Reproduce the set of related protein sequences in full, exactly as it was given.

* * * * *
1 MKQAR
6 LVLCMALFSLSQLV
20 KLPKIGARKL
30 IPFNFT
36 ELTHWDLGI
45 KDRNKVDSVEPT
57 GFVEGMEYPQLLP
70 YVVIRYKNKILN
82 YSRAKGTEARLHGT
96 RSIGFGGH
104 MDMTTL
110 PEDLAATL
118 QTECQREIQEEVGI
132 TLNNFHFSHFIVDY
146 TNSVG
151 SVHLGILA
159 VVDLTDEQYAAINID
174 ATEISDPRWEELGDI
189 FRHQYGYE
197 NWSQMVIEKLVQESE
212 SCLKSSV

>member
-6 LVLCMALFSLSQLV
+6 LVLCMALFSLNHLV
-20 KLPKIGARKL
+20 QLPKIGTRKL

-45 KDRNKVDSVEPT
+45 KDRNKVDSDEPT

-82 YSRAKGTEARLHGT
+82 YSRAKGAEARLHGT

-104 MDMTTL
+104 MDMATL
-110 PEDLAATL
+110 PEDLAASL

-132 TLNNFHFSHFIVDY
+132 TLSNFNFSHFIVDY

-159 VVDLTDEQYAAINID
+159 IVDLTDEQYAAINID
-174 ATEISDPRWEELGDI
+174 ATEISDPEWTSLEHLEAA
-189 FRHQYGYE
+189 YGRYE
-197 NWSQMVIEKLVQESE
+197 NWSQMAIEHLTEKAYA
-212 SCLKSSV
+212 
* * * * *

1 MKQAR
6 LVLCMALFSLSQLV
20 KLPKIGARKL
30 IPFNFT
36 ELTHWDLGI
45 KDRNKVDSVEPT
57 GFVEGMEYPQLLP
70 YVVIRYKNKILN
82 YSRAKGTEARLHGT
96 RSIGFGGH
104 MDMTTL
110 PEDLAATL
118 QTECQREIQEEVGI
132 TLNNFHFSHFIVDY
146 TNSVG
151 SVHLGILA
159 VVDLTDEQYAAINID
174 ATEISDPRWEELGDI
189 FRHQYGYE
197 NWSQMVIEKLVQESE
212 SCLKSSV

>member
-6 LVLCMALFSLSQLV
+6 LVLCMALFSLNHLV
-20 KLPKIGARKL
+20 QLPKIGTRKL

-45 KDRNKVDSVEPT
+45 KDRNKVDSDEPT

-82 YSRAKGTEARLHGT
+82 YSRAKGAEARLHGT

-104 MDMTTL
+104 MDMATL
-110 PEDLAATL
+110 PEDLAASL

-132 TLNNFHFSHFIVDY
+132 TLSNFNFSHFIVDY

-159 VVDLTDEQYAAINID
+159 IVDLTDEQYAAINID
-174 ATEISDPRWEELGDI
+174 ATEISDPEWTSLEHLEAA
-189 FRHQYGYE
+189 YGRYE
-197 NWSQMVIEKLVQESE
+197 NWSQMAIEHLTEKAYA
-212 SCLKSSV
+212 